Editing Rules: Moderators
This page details the steps moderators should take to inform a new user about a possible violation of the rules.
Who Is a Moderator?
Anyone who has been given the "Power User" status is also a moderator. If you aren't a power user, but feel you know the site well enough so that you should be a power user, please contact User:TheAlmightyGuru.
Identify a Problem
If you've found an edit that you believe violates the rules, first check the Editing Rules page to verify that the edit is indeed a violation. If you don't see an obvious violation of the rules, but you think the edit should be a violation, please contact User:TheAlmightyGuru to discuss changing the rules.
Informing the User
Be sure to give new users the benefit of the doubt. Most of them didn't join the site to read a bunch of rules, they joined the site because they love video game music and want to help contribute to the project, and they will probably grow into a valuable editor if given the chance. When you write to their user's discussion page, be sure to encourage them and politely point out their mistake with a specific link to the rule they violated. For example, if a user creates a game page and the description is mostly personal opinion, you could write something like this:
Hello John Doe, we're glad that you joined the Video Game Music Preservation Foundation, and it's great that you took initiative and added your first game page. One thing I wanted to point out though, in the game description you wrote, "I could crap out a better game," which is hilarious, but it goes against the one of our rules on personal opinions which we try to avoid in order to maintain professional content. When you get a chance, could you change it to something more objective? Thanks! --~~~~
Since online interaction eliminates vocal and facial cues, it's very easy for readers to get the wrong impression from you. We want to make everyone feel welcome and a couple kind words go a long way.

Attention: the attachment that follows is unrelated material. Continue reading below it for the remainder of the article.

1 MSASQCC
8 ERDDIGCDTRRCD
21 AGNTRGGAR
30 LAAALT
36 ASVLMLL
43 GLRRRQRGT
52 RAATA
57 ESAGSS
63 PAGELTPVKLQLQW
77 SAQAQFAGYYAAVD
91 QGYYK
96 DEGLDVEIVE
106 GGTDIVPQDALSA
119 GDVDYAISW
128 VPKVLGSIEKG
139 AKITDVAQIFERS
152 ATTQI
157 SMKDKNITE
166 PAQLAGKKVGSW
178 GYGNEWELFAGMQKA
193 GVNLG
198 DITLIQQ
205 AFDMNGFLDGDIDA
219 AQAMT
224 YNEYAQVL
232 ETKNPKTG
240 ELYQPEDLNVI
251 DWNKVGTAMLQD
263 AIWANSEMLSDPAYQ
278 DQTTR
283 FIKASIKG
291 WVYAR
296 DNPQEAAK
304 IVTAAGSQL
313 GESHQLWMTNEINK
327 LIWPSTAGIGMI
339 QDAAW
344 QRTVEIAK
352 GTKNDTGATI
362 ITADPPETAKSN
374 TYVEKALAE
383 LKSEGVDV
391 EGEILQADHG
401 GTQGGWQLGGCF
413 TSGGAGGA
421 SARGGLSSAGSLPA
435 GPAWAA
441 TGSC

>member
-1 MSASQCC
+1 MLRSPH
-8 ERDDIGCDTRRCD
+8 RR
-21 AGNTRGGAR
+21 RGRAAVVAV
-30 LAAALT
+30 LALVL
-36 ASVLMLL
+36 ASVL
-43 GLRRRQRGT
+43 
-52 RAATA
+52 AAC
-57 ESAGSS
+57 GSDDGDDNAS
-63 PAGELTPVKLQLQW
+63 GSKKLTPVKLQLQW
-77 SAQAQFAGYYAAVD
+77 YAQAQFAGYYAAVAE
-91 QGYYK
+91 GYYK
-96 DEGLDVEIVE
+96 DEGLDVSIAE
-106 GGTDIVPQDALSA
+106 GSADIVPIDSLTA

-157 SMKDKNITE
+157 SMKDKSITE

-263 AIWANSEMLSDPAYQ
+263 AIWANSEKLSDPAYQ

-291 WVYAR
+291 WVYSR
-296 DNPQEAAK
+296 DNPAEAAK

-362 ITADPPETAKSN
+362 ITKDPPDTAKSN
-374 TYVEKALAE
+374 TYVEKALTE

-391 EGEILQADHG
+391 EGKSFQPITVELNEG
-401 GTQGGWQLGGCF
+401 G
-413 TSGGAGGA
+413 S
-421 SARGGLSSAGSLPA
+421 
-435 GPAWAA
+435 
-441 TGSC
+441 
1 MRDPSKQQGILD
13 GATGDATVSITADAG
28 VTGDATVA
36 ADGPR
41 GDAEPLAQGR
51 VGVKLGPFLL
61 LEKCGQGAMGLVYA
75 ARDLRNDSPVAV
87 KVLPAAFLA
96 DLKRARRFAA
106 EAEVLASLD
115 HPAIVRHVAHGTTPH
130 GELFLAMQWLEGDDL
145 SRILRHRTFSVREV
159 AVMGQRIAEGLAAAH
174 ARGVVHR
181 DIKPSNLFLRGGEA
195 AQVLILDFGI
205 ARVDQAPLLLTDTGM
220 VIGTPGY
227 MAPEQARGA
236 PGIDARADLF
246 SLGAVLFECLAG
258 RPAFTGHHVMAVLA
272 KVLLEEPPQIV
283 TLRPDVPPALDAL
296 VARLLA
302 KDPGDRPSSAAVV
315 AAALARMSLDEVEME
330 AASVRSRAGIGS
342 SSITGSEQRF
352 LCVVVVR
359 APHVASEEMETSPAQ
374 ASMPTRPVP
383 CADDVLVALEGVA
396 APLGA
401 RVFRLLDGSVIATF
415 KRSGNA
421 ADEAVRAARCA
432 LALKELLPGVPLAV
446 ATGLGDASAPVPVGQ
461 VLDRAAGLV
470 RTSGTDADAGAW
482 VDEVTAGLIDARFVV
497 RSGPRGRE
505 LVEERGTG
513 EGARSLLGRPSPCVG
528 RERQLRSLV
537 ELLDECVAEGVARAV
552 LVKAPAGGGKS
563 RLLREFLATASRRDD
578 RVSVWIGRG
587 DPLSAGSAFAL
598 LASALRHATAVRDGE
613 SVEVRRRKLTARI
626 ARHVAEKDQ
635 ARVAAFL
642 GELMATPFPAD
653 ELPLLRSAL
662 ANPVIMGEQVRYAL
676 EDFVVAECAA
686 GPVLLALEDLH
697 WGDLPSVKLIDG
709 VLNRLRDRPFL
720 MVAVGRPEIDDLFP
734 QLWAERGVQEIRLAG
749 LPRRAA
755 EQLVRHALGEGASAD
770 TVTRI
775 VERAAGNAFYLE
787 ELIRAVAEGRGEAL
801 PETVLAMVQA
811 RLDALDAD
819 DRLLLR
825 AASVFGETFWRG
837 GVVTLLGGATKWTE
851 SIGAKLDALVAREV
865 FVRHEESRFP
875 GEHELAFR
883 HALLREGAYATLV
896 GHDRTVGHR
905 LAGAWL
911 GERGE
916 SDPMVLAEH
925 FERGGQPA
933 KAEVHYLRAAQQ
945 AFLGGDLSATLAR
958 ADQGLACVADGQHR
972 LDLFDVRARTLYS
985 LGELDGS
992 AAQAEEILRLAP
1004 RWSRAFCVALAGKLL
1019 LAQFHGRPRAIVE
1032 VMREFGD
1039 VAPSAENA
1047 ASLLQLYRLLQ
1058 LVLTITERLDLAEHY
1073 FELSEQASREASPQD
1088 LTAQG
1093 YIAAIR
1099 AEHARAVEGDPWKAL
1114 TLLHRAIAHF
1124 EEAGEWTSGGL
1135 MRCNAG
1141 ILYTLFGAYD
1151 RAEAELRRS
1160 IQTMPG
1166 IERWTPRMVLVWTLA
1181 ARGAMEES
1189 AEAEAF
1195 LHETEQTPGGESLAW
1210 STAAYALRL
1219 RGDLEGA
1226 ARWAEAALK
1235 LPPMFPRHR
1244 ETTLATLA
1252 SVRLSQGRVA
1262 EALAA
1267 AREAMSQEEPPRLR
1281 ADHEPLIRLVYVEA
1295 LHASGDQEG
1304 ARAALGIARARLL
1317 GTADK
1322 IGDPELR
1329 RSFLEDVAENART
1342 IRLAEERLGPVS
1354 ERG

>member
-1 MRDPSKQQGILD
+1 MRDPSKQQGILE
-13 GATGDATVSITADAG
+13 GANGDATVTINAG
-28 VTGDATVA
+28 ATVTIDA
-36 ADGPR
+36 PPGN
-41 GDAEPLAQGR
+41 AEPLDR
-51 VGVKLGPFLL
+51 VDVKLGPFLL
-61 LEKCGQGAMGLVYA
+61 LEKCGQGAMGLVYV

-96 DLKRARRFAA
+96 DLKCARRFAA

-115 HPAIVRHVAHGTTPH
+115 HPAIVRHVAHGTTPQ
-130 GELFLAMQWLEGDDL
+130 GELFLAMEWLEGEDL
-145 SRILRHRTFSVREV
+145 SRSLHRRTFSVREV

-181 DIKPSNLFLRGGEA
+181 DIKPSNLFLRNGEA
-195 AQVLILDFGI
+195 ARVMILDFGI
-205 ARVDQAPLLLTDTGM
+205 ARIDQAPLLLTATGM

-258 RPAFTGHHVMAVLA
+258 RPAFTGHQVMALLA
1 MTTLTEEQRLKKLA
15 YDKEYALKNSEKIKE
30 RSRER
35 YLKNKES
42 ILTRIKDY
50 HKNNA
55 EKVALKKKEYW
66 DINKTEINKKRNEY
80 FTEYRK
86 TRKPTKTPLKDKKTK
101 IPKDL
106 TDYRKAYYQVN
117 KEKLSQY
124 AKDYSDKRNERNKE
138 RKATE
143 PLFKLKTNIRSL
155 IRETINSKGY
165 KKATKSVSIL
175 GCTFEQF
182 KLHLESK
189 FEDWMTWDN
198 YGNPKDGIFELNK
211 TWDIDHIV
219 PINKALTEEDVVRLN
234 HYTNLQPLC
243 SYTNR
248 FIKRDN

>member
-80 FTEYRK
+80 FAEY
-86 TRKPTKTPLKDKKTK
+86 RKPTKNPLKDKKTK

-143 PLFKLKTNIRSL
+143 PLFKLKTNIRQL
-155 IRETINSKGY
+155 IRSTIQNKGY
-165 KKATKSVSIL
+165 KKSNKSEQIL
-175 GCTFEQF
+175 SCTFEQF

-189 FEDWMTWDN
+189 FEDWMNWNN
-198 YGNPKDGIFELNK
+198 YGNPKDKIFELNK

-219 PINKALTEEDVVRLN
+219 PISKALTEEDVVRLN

If the infraction is minor, just fix it yourself, but leave an explanation in the edit's summary box.
Failure to Comply
If a user hasn't fixed their problem after a couple days, first make sure that they're still active. If they haven't made any edits, they probably haven't logged in yet, so they haven't seen your message. However, if you see several edits from them in the recent logs, you know they're online and should have seen your message. However, they may easily have forgotten it, so just leave them a polite follow up asking them to acknowledge your message. Something like this:
Hello John Doe, I'm checking to make sure the message reporting is working correctly. Could you let me know that you've seen this message about your game page by editing this page and adding "Yes" to the bottom? Thanks! --~~~~
If another day goes by and the user is still making edits, but hasn't acknowledged your message, or if they haven't logged back in for several days, go ahead and make the fix yourself, then leave them a message explaining what you did:
Hi, John Doe. I had to make a change to your game page to be inline with the rules about personal opinions. Hope to see more edits from you, keep up the good work! --~~~~
Don't Pile On
If a moderator has already left the user a message, don't add an additional message to that user. Nobody wants six people nagging them about the cover letters on their TPS reports. If you feel the moderator sent them an incorrect message, talk to the moderator on their discussion page instead.
If a user continues to violate similar rules three or more times, continue to be polite, but get User:TheAlmightyGuru involved so that he can take additional steps to help alleviate the problem.
Recorded video game music is a gray area by itself, but if you notice users uploading obviously illegal material like entire games or official soundtracks, or inappropriate content like pornographic images, you are encouraged to delete the content first, then warn the user afterward.
Spam posts will not be tolerated. For genuine users (people who have posted actual edits), revert their spam post and politely remind them on their talk page of the rules against spam posting. Perhaps something like:
I noticed you made an edit linking to your home page about politics. I'm glad to see you're updating the site, but I had to revert this edit because off-topic posts violate the rules. However, you are allowed to add personal links on your user talk page for other readers to enjoy. --~~~~
If a new user's first post is spam, they are most likely a bot, so revert their post and add the Suspicious Users category tag to their user's talk page. If you see a new user create an account with a name that looks randomly generated (e.g., JohnWetherby2837847) and they don't make any edits, add the following to their talk page:
Your name looks like it was created by a bot. If you're a real person, please post here that you're human. --~~~~ [[Category: Suspicious Users]]
Users with suspicious names who don't post in a week's time will be deleted.